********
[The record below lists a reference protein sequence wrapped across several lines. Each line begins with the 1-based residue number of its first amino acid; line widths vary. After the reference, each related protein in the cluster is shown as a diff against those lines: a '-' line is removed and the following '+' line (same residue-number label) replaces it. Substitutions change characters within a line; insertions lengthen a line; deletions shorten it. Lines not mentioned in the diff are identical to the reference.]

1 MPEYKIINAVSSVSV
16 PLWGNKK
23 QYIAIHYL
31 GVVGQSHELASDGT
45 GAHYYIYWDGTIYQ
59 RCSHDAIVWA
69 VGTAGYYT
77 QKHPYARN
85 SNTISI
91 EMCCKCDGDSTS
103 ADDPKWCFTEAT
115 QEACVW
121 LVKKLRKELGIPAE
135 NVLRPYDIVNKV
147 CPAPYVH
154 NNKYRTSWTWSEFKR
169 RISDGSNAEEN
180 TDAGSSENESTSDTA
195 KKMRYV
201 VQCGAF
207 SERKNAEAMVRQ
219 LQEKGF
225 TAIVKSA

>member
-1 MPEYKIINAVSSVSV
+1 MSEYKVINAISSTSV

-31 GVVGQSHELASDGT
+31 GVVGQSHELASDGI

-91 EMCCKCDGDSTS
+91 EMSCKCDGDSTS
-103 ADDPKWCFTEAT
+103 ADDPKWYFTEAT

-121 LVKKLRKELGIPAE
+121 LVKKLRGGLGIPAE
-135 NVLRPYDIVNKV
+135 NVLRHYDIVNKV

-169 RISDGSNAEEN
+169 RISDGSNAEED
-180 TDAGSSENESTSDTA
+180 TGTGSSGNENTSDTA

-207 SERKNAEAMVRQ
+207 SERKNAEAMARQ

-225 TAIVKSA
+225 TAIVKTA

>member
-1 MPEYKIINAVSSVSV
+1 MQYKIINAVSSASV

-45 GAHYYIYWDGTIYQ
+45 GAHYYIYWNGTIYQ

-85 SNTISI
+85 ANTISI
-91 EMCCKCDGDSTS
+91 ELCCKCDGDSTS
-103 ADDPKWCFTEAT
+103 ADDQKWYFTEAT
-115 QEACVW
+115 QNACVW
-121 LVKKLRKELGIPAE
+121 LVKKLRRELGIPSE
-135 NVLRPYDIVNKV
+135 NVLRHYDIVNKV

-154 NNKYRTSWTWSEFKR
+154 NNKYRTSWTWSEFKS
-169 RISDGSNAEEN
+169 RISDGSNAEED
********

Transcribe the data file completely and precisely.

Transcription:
[The record below lists a reference protein sequence wrapped across several lines. Each line begins with the 1-based residue number of its first amino acid; line widths vary. After the reference, each related protein in the cluster is shown as a diff against those lines: a '-' line is removed and the following '+' line (same residue-number label) replaces it. Substitutions change characters within a line; insertions lengthen a line; deletions shorten it. Lines not mentioned in the diff are identical to the reference.]

1 MPEYKIINAVSSVSV
16 PLWGNKK
23 QYIAIHYL
31 GVVGQSHELASDGT
45 GAHYYIYWDGTIYQ
59 RCSHDAIVWA
69 VGTAGYYT
77 QKHPYARN
85 SNTISI
91 EMCCKCDGDSTS
103 ADDPKWCFTEAT
115 QEACVW
121 LVKKLRKELGIPAE
135 NVLRPYDIVNKV
147 CPAPYVH
154 NNKYRTSWTWSEFKR
169 RISDGSNAEEN
180 TDAGSSENESTSDTA
195 KKMRYV
201 VQCGAF
207 SERKNAEAMVRQ
219 LQEKGF
225 TAIVKSA

>member
-1 MPEYKIINAVSSVSV
+1 MSEYKVINAISSTSV

-31 GVVGQSHELASDGT
+31 GVVGQSHELASDGI

-91 EMCCKCDGDSTS
+91 EMSCKCDGDSTS
-103 ADDPKWCFTEAT
+103 ADDPKWYFTEAT

-121 LVKKLRKELGIPAE
+121 LVKKLRGGLGIPAE
-135 NVLRPYDIVNKV
+135 NVLRHYDIVNKV

-169 RISDGSNAEEN
+169 RISDGSNAEED
-180 TDAGSSENESTSDTA
+180 TGTGSSGNENTSDTA

-207 SERKNAEAMVRQ
+207 SERKNAEAMARQ

-225 TAIVKSA
+225 TAIVKTA

>member
-1 MPEYKIINAVSSVSV
+1 MQYKIINAVSSASV

-45 GAHYYIYWDGTIYQ
+45 GAHYYIYWNGTIYQ

-85 SNTISI
+85 ANTISI
-91 EMCCKCDGDSTS
+91 ELCCKCDGDSTS
-103 ADDPKWCFTEAT
+103 ADDQKWYFTEAT
-115 QEACVW
+115 QNACVW
-121 LVKKLRKELGIPAE
+121 LVKKLRRELGIPSE
-135 NVLRPYDIVNKV
+135 NVLRHYDIVNKV

-154 NNKYRTSWTWSEFKR
+154 NNKYRTSWTWSEFKS
-169 RISDGSNAEEN
+169 RISDGSNAEED